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 Otto Muehl  (1925 - 2013)

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Lived/Active: Austria/Portugal      Known for: religion, politics and sexual more themed painting

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from Auction House Records.
Crucifixion, 1984
Artwork images are copyright of the artist or assignee
This biography from the Archives of AskART:
Please note: Artists not classified as American in our database may have limited biographical data compared to the extensive information about American artists.

Following is the obituary of the artist from The New York Times.

Otto Muehl, Actionist Artist, Dies at 87
By MARGALIT FOX
Published: May 29, 2013

Otto Muehl, an artist whose work combined sex, violence, gastronomy and bodily effluence with unbridled abandon, died on Sunday in Portugal. He was 87 and had lived in Portugal since 1997, since his release from an Austrian prison after being convicted of having sex with minors.

Danièle Roussel, the director of the Otto Muehl Archives, announced the death to European news agencies. Mr. Muehl had been ill with Parkinson’s disease in recent years.

A founder of Viennese Actionism, a school of radical performance art that sought to upend what it saw as the stultifying bourgeois conventions of the postwar years, Mr. Muehl was known for art in a range of media — including painting, live happenings and movies of his work by him and other filmmakers — that was banned and exhibited in seemingly equal measure.

In Europe his work was shown at the Louvre and the Leopold Museum in Vienna; in the United States it was exhibited at the Museum of Contemporary Art Chicago and the Maccarone gallery in New York.

Mr. Muehl’s art had clear affinities with the action painting of Jackson Pollock and the “body art” of performers like Chris Burden. (In a piece from 1974, Mr. Burden had himself crucified, with real nails, atop a Volkswagen Beetle.)

But to judge from his vast portfolio, Mr. Muehl out-Burdened Burden for violence and out-Pollocked Pollock for viscosity.

Yes, Mr. Muehl splattered his nude subjects with paint in live performance and on film, but he also splattered them with soup, juice, milk, egg whites, blood, the internal organs of freshly slaughtered animals and, in a coup de grâce that appeared to follow the foodstuff to its inevitable conclusion, fecal matter.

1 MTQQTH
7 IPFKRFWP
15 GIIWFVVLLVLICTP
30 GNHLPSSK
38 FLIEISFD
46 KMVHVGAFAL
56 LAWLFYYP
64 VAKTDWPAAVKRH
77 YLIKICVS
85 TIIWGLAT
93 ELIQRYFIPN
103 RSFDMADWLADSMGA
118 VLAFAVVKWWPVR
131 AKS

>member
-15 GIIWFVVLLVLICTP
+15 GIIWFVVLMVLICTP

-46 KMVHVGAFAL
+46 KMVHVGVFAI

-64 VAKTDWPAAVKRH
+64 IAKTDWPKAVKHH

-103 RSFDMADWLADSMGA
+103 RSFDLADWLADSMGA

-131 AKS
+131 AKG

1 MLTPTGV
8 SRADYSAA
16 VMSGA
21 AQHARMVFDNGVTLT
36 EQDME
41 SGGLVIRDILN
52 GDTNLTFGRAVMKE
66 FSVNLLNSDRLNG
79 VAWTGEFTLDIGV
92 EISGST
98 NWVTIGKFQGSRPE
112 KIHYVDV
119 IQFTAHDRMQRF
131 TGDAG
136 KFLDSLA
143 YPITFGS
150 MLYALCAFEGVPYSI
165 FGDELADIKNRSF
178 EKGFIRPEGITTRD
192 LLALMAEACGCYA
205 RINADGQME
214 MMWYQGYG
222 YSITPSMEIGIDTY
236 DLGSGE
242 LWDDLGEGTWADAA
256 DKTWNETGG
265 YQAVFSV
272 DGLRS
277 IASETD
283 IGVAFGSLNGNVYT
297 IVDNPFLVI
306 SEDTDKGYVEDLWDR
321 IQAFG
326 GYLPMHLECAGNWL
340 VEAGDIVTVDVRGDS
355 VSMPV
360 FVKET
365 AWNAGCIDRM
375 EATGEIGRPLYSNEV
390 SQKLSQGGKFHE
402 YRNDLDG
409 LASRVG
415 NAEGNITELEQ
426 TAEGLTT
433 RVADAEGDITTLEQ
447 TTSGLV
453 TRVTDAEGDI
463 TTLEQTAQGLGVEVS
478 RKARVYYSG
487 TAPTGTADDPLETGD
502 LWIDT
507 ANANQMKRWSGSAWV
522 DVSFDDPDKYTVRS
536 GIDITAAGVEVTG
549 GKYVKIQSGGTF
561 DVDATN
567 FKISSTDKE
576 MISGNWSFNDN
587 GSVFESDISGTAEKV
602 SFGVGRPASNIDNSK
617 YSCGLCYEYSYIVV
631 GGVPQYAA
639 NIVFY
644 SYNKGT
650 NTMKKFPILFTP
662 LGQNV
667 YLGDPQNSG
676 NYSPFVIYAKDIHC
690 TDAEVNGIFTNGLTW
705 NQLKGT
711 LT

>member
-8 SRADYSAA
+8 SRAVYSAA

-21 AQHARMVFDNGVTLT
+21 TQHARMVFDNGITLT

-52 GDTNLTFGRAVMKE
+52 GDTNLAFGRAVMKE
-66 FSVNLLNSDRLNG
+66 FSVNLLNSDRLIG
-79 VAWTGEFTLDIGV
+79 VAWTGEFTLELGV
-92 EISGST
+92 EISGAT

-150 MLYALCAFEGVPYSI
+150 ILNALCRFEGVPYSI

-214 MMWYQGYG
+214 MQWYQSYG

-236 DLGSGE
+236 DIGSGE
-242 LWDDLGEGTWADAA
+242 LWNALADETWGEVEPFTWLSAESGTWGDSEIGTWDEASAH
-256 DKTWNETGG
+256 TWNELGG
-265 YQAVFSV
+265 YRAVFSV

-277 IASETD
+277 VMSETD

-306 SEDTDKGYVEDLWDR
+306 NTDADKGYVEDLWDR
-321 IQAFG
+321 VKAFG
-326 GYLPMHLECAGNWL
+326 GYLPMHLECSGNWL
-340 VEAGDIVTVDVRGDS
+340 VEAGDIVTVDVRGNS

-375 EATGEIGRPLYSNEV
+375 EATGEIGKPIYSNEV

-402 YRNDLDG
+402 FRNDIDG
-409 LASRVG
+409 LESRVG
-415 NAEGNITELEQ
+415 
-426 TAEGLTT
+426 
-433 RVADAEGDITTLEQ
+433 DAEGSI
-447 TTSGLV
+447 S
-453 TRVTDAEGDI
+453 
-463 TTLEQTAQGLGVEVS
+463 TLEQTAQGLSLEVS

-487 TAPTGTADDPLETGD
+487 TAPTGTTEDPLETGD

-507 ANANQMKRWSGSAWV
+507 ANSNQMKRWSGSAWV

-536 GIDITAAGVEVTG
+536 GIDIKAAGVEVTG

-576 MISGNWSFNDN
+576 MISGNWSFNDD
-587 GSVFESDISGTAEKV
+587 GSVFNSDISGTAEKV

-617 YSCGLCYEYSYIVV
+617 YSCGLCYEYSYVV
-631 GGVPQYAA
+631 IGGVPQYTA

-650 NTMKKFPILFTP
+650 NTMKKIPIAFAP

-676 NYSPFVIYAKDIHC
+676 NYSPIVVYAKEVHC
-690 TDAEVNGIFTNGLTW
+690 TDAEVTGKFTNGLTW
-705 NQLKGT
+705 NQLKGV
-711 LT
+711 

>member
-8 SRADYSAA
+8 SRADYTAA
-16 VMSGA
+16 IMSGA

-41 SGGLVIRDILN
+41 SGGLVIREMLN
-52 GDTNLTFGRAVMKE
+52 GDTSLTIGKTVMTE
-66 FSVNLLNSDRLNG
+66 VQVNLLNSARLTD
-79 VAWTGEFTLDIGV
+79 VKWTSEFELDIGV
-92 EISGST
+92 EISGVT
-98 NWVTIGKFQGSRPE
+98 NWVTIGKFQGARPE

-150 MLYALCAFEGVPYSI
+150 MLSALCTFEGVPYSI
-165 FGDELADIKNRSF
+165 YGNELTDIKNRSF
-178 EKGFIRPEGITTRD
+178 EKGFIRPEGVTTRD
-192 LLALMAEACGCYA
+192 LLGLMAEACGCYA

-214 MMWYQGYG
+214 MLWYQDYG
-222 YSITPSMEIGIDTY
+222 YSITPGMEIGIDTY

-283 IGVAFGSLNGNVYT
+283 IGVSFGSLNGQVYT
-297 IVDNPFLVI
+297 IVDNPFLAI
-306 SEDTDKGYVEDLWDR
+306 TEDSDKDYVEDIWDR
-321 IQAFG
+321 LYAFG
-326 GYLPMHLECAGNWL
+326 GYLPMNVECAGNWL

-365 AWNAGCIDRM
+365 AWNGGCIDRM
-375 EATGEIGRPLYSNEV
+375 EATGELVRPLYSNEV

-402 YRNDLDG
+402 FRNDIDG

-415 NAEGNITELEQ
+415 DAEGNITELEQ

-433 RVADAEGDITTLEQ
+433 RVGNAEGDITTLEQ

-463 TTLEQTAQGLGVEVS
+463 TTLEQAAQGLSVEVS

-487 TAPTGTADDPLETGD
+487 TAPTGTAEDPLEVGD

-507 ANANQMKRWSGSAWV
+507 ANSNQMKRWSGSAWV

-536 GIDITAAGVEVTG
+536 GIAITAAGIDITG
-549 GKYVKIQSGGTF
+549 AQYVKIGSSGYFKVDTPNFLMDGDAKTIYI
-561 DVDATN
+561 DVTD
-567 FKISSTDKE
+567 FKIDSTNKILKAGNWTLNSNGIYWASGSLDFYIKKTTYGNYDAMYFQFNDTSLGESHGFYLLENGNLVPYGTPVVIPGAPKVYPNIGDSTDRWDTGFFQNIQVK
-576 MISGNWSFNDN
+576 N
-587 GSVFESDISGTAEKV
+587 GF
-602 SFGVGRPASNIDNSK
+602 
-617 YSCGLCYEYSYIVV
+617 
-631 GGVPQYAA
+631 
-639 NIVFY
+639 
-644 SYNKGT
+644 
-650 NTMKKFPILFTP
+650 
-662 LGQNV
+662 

It should also be noted that Mr. Muehl’s subjects, far from being idle, were, per his carefully worked-out choreography, generally having sex at the time.

“The aesthetics of the dung heap are the moral means against conformism, materialism and stupidity,” Mr. Muehl declared in 1962.

Writing in the journal Artforum International in 2006, the artist and critic Christopher Miles reviewed three films of Mr. Muehl’s performance pieces made in 1964 by the Austrian filmmaker Kurt Kren.

“Although they now look rather like home movies from a scatology cult, it’s difficult not to be nostalgic about these films,” Mr. Miles wrote. “The sobering knowledge that they appeared in the same year as My Fair Lady, Mary Poppins and A Hard Day’s Night helps us see just how far outside the popular realm Muehl has always operated.”

To judge by the Austrian authorities who periodically banned it, Mr. Muehl’s art was sometimes considered a threat to public morality; at other times it was simply considered a threat to public safety. He was once arrested and briefly jailed for a performance that entailed throwing a kitchen sideboard stuffed with flour and marmalade out of a window. Whether any injuries ensued is unrecorded.

Otto Muehl was born in Grodnau, Austria, on June 16, 1925. After serving with the German Wehrmacht in World War II, he earned a teaching degree in German and history from the University of Vienna and also studied at the city’s Academy of Fine Arts. From the mid-1950s to the mid-’60s, he worked as an art therapist in a home for emotionally disturbed children.

With Günter Brus, Alfons Schilling and others, Mr. Muehl founded Actionism in the early 1960s. Though he made his art on canvas at first, over time he came to believe that the human body itself should serve as the canvas for his raw, uncompromising aesthetic.

Mr. Muehl did not abandon painting entirely. In later years he produced dissident canvases that included depictions of Hitler sporting a penis where his nose should be and of Mother Teresa engaging in sexual acts.

In the early 1970s Mr. Muehl started what became the Friedrichshof commune in eastern Austria. The commune, which at its height was reported to have about 600 members, also spawned like-minded groups elsewhere in Europe. Among its tenets were the repudiation of property, the irrelevance of the traditional family unit and rock-ribbed opposition to monogamy.

In 1991, amid accusations by former members that Mr. Muehl ran the group as a cult of personality, he was arrested on charges that included having sex with the commune’s under-age girls. He served nearly seven years.

Mr. Muehl, who in 2010 publicly apologized for his actions, founded and lived in a small commune in Portugal.

Mr. Muehl was married at least twice. Information on survivors could not be confirmed.

In a 2002 interview on the Web site of the Otto Muehl Archives, Mr. Muehl encapsulated in just four words the force that drove him.

“I enjoy confounding people,” he said. “That is my big idea. I have nothing more.”

 



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